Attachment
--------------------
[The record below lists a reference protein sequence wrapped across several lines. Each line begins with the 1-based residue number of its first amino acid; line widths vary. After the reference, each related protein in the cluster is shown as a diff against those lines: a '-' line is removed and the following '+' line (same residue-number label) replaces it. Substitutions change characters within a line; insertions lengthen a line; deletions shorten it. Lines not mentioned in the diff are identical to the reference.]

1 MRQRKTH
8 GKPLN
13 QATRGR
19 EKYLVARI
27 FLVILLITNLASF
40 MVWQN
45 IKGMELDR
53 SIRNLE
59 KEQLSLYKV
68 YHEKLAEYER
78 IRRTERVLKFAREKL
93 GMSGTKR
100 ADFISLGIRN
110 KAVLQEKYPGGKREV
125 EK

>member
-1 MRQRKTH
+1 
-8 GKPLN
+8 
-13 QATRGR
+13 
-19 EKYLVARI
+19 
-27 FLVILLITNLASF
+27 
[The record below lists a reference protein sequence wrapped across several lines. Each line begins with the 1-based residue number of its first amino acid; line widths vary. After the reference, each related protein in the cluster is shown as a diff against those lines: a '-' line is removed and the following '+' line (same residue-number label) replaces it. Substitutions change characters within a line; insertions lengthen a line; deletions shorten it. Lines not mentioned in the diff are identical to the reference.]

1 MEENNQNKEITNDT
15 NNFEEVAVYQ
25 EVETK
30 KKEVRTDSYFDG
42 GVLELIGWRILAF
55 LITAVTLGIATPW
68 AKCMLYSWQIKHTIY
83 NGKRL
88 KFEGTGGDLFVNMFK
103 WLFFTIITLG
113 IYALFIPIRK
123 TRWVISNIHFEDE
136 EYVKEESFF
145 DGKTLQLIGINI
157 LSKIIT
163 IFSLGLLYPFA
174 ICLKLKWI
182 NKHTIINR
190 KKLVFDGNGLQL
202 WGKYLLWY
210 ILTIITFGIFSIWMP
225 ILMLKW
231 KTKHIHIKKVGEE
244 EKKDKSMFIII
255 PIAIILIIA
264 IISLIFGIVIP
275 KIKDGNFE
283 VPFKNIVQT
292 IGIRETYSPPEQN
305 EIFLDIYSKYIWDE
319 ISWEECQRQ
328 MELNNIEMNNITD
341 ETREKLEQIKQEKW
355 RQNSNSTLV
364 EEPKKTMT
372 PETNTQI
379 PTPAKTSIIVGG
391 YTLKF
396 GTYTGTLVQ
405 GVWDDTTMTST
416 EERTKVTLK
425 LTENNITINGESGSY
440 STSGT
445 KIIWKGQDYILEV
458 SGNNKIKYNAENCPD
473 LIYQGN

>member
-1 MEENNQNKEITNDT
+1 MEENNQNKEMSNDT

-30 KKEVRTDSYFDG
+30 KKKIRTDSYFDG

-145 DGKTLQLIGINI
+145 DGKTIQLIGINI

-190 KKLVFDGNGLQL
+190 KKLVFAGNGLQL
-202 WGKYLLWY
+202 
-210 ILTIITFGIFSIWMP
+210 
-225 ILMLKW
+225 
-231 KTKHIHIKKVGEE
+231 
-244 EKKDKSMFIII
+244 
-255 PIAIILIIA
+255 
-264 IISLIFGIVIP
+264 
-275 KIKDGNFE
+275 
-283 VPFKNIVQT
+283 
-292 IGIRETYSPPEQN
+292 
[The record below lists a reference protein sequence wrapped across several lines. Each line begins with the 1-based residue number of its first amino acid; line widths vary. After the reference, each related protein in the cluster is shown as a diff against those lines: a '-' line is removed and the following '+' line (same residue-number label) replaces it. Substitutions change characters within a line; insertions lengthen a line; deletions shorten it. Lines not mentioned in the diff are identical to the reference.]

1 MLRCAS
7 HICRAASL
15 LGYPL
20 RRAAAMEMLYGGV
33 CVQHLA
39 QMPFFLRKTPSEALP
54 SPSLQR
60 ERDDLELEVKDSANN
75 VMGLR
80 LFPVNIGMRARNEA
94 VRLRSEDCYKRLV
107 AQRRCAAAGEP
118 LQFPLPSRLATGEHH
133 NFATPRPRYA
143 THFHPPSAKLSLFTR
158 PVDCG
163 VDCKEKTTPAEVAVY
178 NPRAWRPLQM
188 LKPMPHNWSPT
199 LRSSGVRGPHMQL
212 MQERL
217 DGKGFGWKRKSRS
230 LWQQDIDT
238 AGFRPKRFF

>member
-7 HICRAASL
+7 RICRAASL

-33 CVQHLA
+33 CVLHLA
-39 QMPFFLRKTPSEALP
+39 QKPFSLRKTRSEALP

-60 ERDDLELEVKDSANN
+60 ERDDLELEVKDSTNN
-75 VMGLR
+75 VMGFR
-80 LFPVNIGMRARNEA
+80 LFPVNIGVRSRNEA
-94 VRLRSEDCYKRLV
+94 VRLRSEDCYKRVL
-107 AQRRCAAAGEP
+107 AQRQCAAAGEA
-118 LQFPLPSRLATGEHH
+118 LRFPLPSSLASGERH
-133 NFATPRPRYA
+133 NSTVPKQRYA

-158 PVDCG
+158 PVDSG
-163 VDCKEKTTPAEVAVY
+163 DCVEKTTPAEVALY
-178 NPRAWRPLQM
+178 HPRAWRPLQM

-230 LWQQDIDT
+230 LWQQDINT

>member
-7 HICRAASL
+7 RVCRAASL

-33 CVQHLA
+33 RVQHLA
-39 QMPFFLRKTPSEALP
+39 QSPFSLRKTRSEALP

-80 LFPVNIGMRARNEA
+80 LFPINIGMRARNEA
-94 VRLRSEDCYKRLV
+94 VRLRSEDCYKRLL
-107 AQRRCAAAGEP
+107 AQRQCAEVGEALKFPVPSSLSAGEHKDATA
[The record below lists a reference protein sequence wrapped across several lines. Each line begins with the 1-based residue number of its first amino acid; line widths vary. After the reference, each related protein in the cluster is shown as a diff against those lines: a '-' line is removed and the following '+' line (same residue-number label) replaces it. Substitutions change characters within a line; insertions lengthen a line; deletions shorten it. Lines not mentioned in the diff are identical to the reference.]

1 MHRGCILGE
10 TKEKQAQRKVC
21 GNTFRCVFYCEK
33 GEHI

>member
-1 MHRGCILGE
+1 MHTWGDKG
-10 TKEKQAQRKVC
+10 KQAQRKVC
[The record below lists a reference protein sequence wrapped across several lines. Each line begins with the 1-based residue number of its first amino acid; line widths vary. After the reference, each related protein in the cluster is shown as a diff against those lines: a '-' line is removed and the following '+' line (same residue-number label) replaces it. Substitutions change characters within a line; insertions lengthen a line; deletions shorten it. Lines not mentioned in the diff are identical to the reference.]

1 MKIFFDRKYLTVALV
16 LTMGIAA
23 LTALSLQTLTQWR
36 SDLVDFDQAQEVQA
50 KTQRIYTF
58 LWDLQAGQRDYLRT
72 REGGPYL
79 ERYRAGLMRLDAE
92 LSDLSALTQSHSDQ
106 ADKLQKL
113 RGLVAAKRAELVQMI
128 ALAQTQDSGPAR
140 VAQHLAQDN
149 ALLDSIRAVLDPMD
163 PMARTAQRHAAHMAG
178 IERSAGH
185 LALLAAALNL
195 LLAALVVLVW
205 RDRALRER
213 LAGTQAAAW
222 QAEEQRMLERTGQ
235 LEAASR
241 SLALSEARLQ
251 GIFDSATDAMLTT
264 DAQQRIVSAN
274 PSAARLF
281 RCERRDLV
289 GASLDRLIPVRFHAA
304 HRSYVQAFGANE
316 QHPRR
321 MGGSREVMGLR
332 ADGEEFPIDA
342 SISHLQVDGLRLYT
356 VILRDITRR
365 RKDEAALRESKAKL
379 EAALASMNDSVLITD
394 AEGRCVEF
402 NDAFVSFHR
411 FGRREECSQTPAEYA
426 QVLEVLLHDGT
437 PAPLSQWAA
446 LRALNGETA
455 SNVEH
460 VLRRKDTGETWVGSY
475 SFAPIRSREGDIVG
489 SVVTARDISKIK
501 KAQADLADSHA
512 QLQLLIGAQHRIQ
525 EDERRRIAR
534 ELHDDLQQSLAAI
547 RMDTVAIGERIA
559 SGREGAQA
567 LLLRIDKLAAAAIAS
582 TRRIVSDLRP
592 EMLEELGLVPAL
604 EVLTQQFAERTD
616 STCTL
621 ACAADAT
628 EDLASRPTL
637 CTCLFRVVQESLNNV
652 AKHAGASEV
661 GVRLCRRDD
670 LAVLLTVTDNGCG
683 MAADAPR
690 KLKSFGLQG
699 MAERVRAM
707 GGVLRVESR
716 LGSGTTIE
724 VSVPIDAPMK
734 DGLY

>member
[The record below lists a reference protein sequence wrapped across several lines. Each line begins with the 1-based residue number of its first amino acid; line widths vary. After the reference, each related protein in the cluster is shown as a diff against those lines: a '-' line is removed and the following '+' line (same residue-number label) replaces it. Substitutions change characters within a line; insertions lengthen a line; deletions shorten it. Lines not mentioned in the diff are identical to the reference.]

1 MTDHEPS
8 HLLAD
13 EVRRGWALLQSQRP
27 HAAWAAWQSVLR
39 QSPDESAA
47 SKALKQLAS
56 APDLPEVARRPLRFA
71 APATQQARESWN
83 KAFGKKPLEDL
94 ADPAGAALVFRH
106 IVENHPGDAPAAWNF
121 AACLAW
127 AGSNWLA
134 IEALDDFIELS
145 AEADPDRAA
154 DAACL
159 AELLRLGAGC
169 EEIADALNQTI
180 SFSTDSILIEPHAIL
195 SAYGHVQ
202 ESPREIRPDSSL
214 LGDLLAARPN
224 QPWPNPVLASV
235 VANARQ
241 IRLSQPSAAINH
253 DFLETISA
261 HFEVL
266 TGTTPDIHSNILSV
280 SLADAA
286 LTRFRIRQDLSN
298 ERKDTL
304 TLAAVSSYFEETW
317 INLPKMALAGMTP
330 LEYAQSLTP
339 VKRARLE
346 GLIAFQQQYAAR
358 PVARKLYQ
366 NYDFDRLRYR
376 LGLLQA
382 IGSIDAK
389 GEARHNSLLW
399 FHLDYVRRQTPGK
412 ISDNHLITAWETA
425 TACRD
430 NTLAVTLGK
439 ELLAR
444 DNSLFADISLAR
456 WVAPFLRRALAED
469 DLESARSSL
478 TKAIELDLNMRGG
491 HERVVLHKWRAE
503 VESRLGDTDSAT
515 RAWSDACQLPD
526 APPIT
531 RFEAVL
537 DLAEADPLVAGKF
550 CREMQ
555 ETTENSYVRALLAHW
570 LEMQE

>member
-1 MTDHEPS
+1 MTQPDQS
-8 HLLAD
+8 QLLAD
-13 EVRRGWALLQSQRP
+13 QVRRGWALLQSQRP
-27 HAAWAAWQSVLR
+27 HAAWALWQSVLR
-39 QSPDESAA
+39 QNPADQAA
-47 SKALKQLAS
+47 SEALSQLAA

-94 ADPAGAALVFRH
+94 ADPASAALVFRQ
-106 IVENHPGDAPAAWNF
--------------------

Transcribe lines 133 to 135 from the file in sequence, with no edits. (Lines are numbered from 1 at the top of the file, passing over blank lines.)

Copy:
+33 CVLHLA
-39 QMPFFLRKTPSEALP
+39 QKPFSLRKTRSEALP